When I saw Advertising Age Digital’s article this morning entitled “Getting Your Content from the Web to Mobile Phones” I was momentarily excited for the few of us in this industry who focus on just that: getting digital content to mobile users. As we argued in the Mobile SEO White Paper, optimizing for mobile devices also includes creating content for mobile users specifically rather than simply pushing your web content into the digital realm, as mobile users are going to have different needs than desktop users, and will require content that is optimized for those mobile-specific searches; but whatever. This is a start. If a publication like Advertising Age wants to increase visibility to the mobile marketing space, this can only be positive for those of us who want to get our content or our client’s content in front of the rapidly expanding group of mobile users. The problem is when the method of increasing visibility of that content not only doesn’t increase visibility in the mobile search engines, but may in fact actually hurt it.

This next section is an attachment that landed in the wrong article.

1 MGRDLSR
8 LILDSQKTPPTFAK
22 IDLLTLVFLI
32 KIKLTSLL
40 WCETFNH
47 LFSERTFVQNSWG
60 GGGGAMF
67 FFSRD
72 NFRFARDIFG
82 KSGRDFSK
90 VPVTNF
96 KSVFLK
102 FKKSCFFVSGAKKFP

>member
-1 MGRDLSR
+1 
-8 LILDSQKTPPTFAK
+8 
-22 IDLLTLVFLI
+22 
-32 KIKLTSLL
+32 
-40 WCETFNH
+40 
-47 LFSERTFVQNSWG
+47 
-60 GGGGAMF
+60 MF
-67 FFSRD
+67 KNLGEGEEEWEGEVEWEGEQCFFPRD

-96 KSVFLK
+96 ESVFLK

To summarize the AdAge article, the Bango button is a “way for content publishers, social networks, advertisers, bloggers and anyone else with content online to link from the web to the mobile phone”. According to the article, Bango buttons are useful because they provide an easy way for publishers to promote digital content to mobile users. However, it’s unclear to me how this process is an improvement over dotmobi or m.domain.com direct entry. In fact, from an SEO standpoint, wap.com URLs are less memorable, filled with special characters that may be difficult to crawl, and pass no link popularity. A better solution for Mobile SEO, then, would be to simply make your mobile URL memorable and your site crawlable.